Remix is a new segment of education content on MediaShift, featuring interesting and innovative journalism assignments, courses and curricula. Writers detail their ideas and work and, where possible, provide links and materials, so other educators can adapt them in their own programs. If you’re interested in sharing your approaches to be remixed at other schools, contact education curator Katy Culver.
As audiences move to digital platforms for news and information, editing jobs are evolving. Today’s editors must know how to use digital tools, including social media. That makes it essential for educators to use those tools in their editing classrooms.
For students or even pros trying to sharpen their editing or writing skills, Twitter is the perfect tool for digital learning.
Twitter demands conciseness in a 140-character tweet, and it mimics headline writing.
Students in an editing class at the University of Nebraska-Lincoln said using Twitter reinforced traditional journalism skills while teaching them about new methods of news delivery.
“I learned a lot about how Twitter has changed journalism,” student Whitney Carlson wrote in a paper after the Twitter assignment. “People want concise, easy-to-read headlines. They want news to be updated throughout the day with new and changing events.”
Distribute the same story to a classroom of editing students. Ask students to write a headline for the story in less than 100 characters so it can be tweeted along with a link to the story itself. Tell students good headline writing rules apply: The tweet must accurately reflect the story and make readers want to know more.
— Caitlin Hassler (@cee_hass) September 23, 2013
— Ben Malotte (@benjammin785) September 23, 2013
Each student must post his or her headline on Twitter, using a class hashtag and a link to the story. That makes it easy for the instructor to pull up all of the tweeted headlines for the class to see. Students can vote on the headline they think best tells the story and pulls in readers. The instructor can critique what works and what doesn’t in each tweeted headline.
Following Your Passion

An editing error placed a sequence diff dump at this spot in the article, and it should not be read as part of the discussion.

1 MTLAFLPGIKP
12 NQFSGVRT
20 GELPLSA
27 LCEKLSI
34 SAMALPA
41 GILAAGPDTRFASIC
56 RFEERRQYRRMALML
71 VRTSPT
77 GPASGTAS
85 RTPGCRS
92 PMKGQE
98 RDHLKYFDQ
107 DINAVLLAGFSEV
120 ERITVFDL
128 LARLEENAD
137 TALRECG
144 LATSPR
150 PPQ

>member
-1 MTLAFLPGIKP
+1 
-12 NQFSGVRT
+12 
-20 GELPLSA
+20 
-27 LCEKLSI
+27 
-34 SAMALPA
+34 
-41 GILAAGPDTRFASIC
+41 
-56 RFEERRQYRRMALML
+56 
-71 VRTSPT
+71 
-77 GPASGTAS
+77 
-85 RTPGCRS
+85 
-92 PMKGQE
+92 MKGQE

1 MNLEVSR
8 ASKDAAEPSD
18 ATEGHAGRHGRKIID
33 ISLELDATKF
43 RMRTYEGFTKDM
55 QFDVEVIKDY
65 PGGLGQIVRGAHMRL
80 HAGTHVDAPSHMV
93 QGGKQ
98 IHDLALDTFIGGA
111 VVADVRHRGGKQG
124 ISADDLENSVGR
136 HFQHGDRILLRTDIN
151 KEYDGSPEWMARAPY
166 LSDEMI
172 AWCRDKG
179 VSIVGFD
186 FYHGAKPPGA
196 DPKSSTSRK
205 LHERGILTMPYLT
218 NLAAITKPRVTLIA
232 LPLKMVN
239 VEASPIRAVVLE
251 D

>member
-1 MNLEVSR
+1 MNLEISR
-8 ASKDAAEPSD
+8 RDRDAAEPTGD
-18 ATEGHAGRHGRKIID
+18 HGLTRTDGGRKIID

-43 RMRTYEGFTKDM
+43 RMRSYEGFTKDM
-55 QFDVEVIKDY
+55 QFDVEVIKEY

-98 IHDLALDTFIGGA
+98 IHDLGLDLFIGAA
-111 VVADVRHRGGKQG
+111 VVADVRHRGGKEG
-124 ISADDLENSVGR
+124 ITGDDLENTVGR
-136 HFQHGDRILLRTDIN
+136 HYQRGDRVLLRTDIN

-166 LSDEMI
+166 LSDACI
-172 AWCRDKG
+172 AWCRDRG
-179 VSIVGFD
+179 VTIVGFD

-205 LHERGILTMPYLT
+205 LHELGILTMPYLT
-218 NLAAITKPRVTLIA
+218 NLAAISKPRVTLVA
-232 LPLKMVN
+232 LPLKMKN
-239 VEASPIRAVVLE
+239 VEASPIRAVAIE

After creating Twitter accounts, students are assigned to follow 20 to 25 Twitter accounts of experts in their field over the course of several weeks. In an editing class, this might mean following professional journalists, editors, editing professors, language experts or grammar gurus. Students must tweet three stories each week that they found by following the Twitter feeds of their experts. In each tweet, the student writes a headline about the story, credits the person who originally tweeted the link, and provides a link to the story.
The assignment provides both headline writing and Twitter practice. It helps students understand how journalists use Twitter professionally, learn proper attribution techniques, and write concisely. And it’s an easy way to ensure that editing students learn more about the career they want to pursue. In essence, students are following their passions.
This assignment easily can be adapted in other ways. For instance, in a reporting class students might follow Twitter accounts that focus on their beats or assigned topics.
Many editors have become content curators. They’re culling information from a variety of sources, assessing its value and providing audiences with links to the best information. In other words, they help readers navigate the overload of information on the Internet.
In an assignment that helps students become effective curators, students create Twitter lists on their assigned topic. As an example, students may be asked to pull together information on a hotly contested legislative race during an election year. The students create Twitter lists of anyone who might be tweeting information pertinent to the race — the candidates, political parties, other reporters covering the race and other sources.
Over the course of several weeks, students use the lists to find information that would be helpful to audiences interested in the race. They bookmark interesting links they’ve found thanks to their Twitter lists. The students organize and compile the best links. They write short headlines and summaries describing what a reader will find in each link. They learn to provide appropriate attribution for the content. Finally, they publish the curated content on a website.
Tweeting Tips for Language Lovers
Students create Twitter accounts and are asked to follow editors, journalists, language lovers, style guides and grammar junkies.
They also follow several news sources and each other. Each week students must tweet two to three links or photos that pertain to editing or language. They use a hashtag so the tweets are easy to find.The tweets can be links to interesting stories about language, screen grabs of gaffes or typos, nuggets of editing advice, or grammar and style tips.
At the end of the assignment, students write a short paper briefly describing what they learned from their Twitter experience. They also cite the favorite tweets they saw because of the assignment.
The assignment requires students to write tightly and to read more about editing and language. They also learn that the value of Twitter really depends on whom you follow.
Any of these approaches would be an easy remix into editing classes or other courses in journalism curricula. Feel free to adapt them for your own use and send questions if you need help.
Associate Professor Sue Burzynski Bullard, a former newspaper editor, teaches editing, reporting and multimedia classes at the University of Nebraska-Lincoln. She is on the executive committee of the American Copy Editors Society, whose national convention in March 2014 offers several sessions on learning digital tools for professionals and students. You can find her on Twitter @suebb.